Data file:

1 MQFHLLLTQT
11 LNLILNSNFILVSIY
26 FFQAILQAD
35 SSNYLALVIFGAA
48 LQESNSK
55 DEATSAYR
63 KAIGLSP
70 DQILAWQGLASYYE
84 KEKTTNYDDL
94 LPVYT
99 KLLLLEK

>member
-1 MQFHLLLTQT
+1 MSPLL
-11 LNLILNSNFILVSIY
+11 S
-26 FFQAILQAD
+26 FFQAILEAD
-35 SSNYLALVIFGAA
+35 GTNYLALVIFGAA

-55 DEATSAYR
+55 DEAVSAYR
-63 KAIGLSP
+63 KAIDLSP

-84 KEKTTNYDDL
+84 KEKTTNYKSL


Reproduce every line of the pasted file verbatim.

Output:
1 MQFHLLLTQT
11 LNLILNSNFILVSIY
26 FFQAILQAD
35 SSNYLALVIFGAA
48 LQESNSK
55 DEATSAYR
63 KAIGLSP
70 DQILAWQGLASYYE
84 KEKTTNYDDL
94 LPVYT
99 KLLLLEK

>member
-1 MQFHLLLTQT
+1 MSPLL
-11 LNLILNSNFILVSIY
+11 S
-26 FFQAILQAD
+26 FFQAILEAD
-35 SSNYLALVIFGAA
+35 GTNYLALVIFGAA

-55 DEATSAYR
+55 DEAVSAYR
-63 KAIGLSP
+63 KAIDLSP

-84 KEKTTNYDDL
+84 KEKTTNYKSL